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Burundi’s Students Boycott Classes

August 21, 2000

BUJUMBURA, Burundi (AP) _ An agreement to end Burundi’s civil war may be around the corner, but for Theophile Bujeje’s best friends it came too late.

The two brothers, both soldiers in the Tutsi-dominated army fighting a seven-year Hutu insurgency, and another friend died two weeks ago in a rebel ambush.

``I was in the same class with Jean-Marie,″ Bujeje, 28, a University of Bujumbura graduate said, referring to one of the dead brothers. ``People are being killed every day, everywhere. I lost three friends in that ambush. I sometimes feel that life has no meaning.″

Fed up, Burundi’s university students _ who are obliged to serve a year in the army _ have said they will start boycotting classes to protest the government’s failure to end the violence. Their teachers, backed up by a trade union, will join the boycott.

Former South African President Nelson Mandela, who is mediating peace talks, has invited President Clinton and other world leaders to the signing of a power-sharing agreement between the Tutsi-led government and Hutu rebels and other opposition parties on Aug. 28.

If successful, the agreement could end a deadly civil war that has killed more than 200,000 people, both Hutus and Tutsis, since October 1993. The war was triggered by the assassination of the country’s first democratically elected president, a Hutu, by Tutsi paratroopers.

President Pierre Buyoya, a retired Tutsi major, and Hutu and Tutsi opposition parties, however, have said they want to delay signing the peace agreement.

For students like Bujeje and his friends in the army, time is running out.

``You don’t know if you’ll die by the time you graduate.″ said Bujeje, a tall Tutsi from the northern Cibitoke province. ``Imagine, tomorrow it could be me. We die and the rebels die. But not the politicians.″

On Saturday, some Tutsi student leaders held a rally at the campus of the country’s only university, with about 6,000 students. They called for their Hutu colleagues to be searched when entering the premises.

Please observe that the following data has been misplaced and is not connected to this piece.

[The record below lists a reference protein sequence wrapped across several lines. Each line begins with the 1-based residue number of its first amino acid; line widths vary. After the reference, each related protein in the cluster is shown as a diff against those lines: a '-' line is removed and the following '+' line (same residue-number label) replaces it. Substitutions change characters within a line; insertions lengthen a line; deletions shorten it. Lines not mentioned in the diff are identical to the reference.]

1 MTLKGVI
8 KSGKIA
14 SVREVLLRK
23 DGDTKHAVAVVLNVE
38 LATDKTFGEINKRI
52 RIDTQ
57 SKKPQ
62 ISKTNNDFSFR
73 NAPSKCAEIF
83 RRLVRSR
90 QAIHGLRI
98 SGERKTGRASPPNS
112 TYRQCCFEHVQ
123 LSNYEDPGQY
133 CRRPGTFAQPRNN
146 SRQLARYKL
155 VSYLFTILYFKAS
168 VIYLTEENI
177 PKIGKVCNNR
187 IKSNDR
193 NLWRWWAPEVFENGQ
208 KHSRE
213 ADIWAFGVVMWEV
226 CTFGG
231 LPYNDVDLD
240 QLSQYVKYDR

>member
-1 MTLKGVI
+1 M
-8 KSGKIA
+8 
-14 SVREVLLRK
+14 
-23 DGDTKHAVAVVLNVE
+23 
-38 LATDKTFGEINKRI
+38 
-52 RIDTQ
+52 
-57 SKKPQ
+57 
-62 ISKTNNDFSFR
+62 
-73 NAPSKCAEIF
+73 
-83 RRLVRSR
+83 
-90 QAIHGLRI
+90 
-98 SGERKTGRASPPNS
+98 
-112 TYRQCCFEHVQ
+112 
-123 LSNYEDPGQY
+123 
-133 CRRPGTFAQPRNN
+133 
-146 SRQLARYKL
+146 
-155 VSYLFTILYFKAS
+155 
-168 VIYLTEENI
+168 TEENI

``But you know, we share food, dormitories and classes with Hutus. Those still with us are condemned by their own people for collaborating with Tutsis,″ said Bujeje’s friend, Adolphe Nahimana.

The Hutu rebels often attack passing vehicles or steal food and money from villagers, drawing reprisals from the army.

A recent rebel ambush using rocket-propelled grenades killed 27 army cadets returning from a basketball match, including Bujeje’s friends. The cadets were traveling in a bus and truck south of Bujumbura.

The accord centers on the establishment of an ethnically balanced transitional government, Parliament and army, but the Burundians have yet to agree whether a cease-fire should take effect before or after the agreement is signed.

The also disagree on who should lead the government during three-year transition period while the accord’s terms are fulfilled.

Although Bujumbura’s university is often viewed as a hotbed of Tutsi extremists, Bujeje said it is more a reflection of ethnic divisions that have cut across Burundian society since 1993.

``I grew up with Hutu friends as well as Tutsis. Then in 1993, an uncle who got me into a school was killed in Gitega, just because he was a Tutsi,″ Bujeje said. ``Things have changed since then.″

The university’s four campuses have been open, at least officially, to Hutus and Tutsis as both students and lecturers.

But in October 1995, Hutu rebels attacked the campus from the mountains surrounding the lakeside capital, and since then, many Tutsi students see their Hutu colleagues as a threat, students said.

``Nine people were killed. We got help from the army and we pushed the rebels away,″ Bujeje said. ``But many Hutu students, fearing for their lives, left afterward and never came back.″

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